/ 22 January 2020

Workers’ R60m ‘lost’ in banks scam

Pikitup Employees On Strike Again
Municipal workers protest. (Photo by Gallo Images / Beeld / Cornel Van Heerden)

Sixty million rands of South Africa’s Municipal Workers Retirement Fund contributions has been “lost” in the collapse of Namibia’s SME Bank, sparking a rift between the fund’s board of trustees. 

The R60-million investment is part of some R200-million that asset manager JM Busha Investments is said to have invested in several countries in Southern Africa, allegedly without prior written permission from the fund. SME Bank was placed under liquidation in 2017 by a Namibian court.

Two trustees of the retirement fund this week accused its principal officer, Themba Mfeka, of trying to keep the loss under wraps and of being too lenient on JM Busha Investments.

They also accused Mfeka of failing to protect the fund from further losses after JM Busha invested R140-million — the balance of the R200-million — in relatively unknown businesses in the Southern African Development Community region. 

“We [the trustees] only officially learnt about this debacle in late November [2019], when it actually became an issue in June when the consultants [after getting suspicious], raised this [with JM Busha]. But the principal officer did not alert us. 

“This is R60-million of municipal workers’ money and even now that we know and JM Busha has admitted, nothing is being done,” said one trustee who asked to be anonymous.

The Mail & Guardian has seen internal retirement fund trustee documents and discussions, which have been submitted to the Financial Services Conduct Authority (FSCA) after the other trustee, dissatisfied with the non-action on the breach, turned whistle-blower. These documents show that Mfeka was notified of the breach and risk in November, but did not act until December. 

The whistleblower’s report was referred to the Special Investigating Unit by the FSCA.

Mfeka and the fund did not respond to questions sent to them last week, while JM Busha has dismissed the risk, saying the R60-million would be recovered with interest earned by the end of January.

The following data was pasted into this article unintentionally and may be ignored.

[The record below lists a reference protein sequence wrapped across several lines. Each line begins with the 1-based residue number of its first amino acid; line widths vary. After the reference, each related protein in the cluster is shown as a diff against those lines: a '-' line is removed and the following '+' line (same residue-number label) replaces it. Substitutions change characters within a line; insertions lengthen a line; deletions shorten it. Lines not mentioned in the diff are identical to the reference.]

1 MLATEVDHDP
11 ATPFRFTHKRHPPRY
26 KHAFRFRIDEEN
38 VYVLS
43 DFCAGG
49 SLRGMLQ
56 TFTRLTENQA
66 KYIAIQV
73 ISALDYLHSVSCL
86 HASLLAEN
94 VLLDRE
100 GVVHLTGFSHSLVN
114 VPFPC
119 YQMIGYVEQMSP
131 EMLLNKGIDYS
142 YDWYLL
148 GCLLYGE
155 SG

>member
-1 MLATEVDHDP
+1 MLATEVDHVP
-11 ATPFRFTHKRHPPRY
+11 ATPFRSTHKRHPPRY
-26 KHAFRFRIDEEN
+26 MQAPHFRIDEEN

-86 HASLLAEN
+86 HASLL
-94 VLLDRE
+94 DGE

The second trustee said it was concerning that the retirement fund’s money was invested in companies not listed in their countries. 

These investments include: 

l R40-million placed in Vuka Construction, an Eswatini-based construction company;

l R18-million in Generals Holdings, an Eswatini-based waste-to-energy company;

l R7-million in Africa Media Holdings, a Lesotho-based company that published the Lesotho Times newspaper; and

l R4.5-million in Indlelo Investments, an Eswatini-based financial services company. 

The fund, which used to be the South African Municipal Workers Union National Provident Fund, has 26 000 members from municipalities across the country and controls about R12-billion in assets. Besides paying out on retirement, the fund also provides death and disability cover, funeral cover, bursaries and home loans to its members. 

JM Busha, which was formed in 2000, manages R1.5-billion of the R12-billion — the biggest share of the retirement fund’s investments being handled by asset managers.

News of the R60-million loss was heightened by an article by the amaBhungane Centre for Investigative Journalism last year, which unearthed the involvement of four individuals linked to the now defunct VBS Mutual Bank: disgraced VBS chief executive Andile Ramavhunga; Mauwane Kotane, Ramavhunga’s childhood friend and business associate; Zimbabwean auditor Sipho Malaba, who worked at audit firm KPMG; and Sasa Nemabubuni, VBS general manager of sales.